6. Finally, in Select Version and Compile, choose a Tasmota version (development is usually fine but if you run into issues later on, try the latest stable) and base language for the interface. Then, select Compile and wait until it is done (this can take a few minutes);

    tasmocompiler step 05

    tasmocompiler step 06

  7. Once it is done compiling, check that the firmware was successfully compiled and if all looks good, download the firmware (and optionally, any of the other files);

    tasmocompiler step 07

If you run into issues, check the issues tab of the TasmoCompiler repository for open and closed issues similar to the one you are experiencing. If you do not find anything similar, open a new issue there to warn the developer know about it.

Updating the firmware

If you have already flashed a pre-compiled Tasmota binary onto the ESP32-cam, then it is possible to update the firmware over-the-air (OTA). To update the firmware OTA, do the following:

  1. Open a web-browser and go to the IP address of your Tasmota ESP32-cam;

  2. Then navigate to Firmware Upgrade > Upgrade by file upload > Browse and select the firmware.bin file you compiled with TasmoCompiler. Afterwards, select Start Upgrade and wait until it is done;

  3. The device will reboot automatically and once it is back on, it should connect to the wireless network configured with TasmoCompiler.

Now, if you have not flashed any pre-compiled Tasmota binary, simply switch the tasmota32-webcam.bin file mentioned in Flashing Tasmota32 webcam server for the firmware.bin file you compiled with TasmoCompiler.

Wiring and template configuration

Suppose we have a BME280 sensor module wired to an ESP32-cam (AI-Thinker) board as follows:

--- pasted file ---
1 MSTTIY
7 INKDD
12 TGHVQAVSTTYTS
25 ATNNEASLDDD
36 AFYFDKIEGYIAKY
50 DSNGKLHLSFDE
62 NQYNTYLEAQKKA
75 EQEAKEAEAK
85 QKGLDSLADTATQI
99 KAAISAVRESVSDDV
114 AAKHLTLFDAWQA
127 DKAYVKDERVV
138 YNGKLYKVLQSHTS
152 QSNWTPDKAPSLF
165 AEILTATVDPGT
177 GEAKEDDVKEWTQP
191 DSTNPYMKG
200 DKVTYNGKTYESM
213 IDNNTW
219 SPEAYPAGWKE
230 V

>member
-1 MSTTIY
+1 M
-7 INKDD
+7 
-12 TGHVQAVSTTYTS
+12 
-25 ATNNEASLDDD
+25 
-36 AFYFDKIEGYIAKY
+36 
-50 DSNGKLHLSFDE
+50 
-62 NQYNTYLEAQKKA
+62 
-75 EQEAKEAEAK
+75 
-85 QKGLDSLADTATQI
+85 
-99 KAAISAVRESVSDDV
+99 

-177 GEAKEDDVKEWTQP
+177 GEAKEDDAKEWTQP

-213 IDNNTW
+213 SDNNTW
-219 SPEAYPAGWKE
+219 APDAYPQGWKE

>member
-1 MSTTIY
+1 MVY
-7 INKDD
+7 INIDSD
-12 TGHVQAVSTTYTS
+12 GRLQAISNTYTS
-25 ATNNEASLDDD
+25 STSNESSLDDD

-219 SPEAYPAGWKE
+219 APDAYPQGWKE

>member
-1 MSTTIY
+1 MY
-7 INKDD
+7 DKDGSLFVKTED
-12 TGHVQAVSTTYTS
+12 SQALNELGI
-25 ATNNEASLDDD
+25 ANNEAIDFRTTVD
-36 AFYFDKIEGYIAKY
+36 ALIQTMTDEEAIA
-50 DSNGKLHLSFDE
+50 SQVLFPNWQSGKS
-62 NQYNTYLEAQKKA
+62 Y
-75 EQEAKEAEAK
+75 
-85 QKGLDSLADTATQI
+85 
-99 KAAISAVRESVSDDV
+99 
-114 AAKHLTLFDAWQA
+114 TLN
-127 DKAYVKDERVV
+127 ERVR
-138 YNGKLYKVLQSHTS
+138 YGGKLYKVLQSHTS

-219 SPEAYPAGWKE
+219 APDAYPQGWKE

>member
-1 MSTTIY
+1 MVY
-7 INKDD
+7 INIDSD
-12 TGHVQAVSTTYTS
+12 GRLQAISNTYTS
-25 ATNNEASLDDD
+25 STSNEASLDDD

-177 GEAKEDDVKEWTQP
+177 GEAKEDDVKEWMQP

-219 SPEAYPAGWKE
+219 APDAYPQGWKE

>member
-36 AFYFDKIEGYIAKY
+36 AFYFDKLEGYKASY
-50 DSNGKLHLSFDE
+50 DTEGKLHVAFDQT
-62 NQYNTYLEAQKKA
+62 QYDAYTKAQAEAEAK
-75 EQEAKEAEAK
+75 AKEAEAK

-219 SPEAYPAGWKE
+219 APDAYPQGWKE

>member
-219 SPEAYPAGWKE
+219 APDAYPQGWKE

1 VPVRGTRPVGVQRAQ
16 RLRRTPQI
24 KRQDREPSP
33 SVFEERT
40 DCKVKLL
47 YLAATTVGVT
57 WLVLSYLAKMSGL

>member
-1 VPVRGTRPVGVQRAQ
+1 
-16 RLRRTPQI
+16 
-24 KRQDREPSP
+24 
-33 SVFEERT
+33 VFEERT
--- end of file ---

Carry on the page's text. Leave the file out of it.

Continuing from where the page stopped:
Wiring BME280

Note that to use the VCC output pin as a 3.3V output pin, you need to make sure the board has a resistor connecting the two 3v3 pads and nothing connecting the two 5V pads. This was indicated by the red arrow in the image above. From my experience, a resistor connecting the 3v3 pads is the default for all ESP32-cam AI-Thinker boards, meaning that it should output 3.3V by default and if you want to change it to 5V, you need to desolder the resistor between the 3v3 pads and solder it between the 5V pads. However, make sure to double check this before wiring any peripheral that will use the VCC out pin from the board.

Then, now that the board is running a customized firmware that should support the BME280 sensor module, all that we need to do is to configure its template to inform the program about (a) which GPIO pins the peripheral is using and (b) how the pins should be configured.

To configure the ESP32-cam template, do the following:

  1. Open a web-browser and go to the IP address of your Tasmota ESP32-cam;

  2. Follow the instructions in Updating the template if you have not done that before. Afterwards, navigate to Configuration > Configure Other > Other parameters > Template and make sure the Activate is checked.

  3. Navigate to Configuration > Configure Template. The name of the template should be the same one you specified in the previous step. Remember that according to the wiring of the BME280 board, SDA and SCL are connected to pins GPIO14 and GPIO15, respectively. Therefore, find the GPIO14 pin and instead of User, select I2C SDA; and similarly, find the GPIO15 pin and instead of User, select I2C SCL.

    BME280 template

  4. Hit Save and wait for the device to reboot. Once it comes back on, the firmware should automatically detect and configure the I2C device and on the Main Page, there should be some of the metrics associated with the device. Because we are connecting the board to a BME280 sensor module, the Main page will show measures for the ambient temperature, humidity, dew point, and pressure.

    ESP32-cam BME280

    Of course, different peripherals will show different metrics, buttons, sliders, etc., on the main page. As before, the camera stream should be available on the main page and via port 81 at /stream and /cam.mjpeg.



This concludes the tutorial on how to install and configure the Tasmota32 webcam server onto the ESP32-cam. As usual, if you spot an error or want to share an idea, feel free to get in touch with me. I try to keep my articles updated as much as possible to reflect my current understanding about the topic. All such updates are noted in the changelog.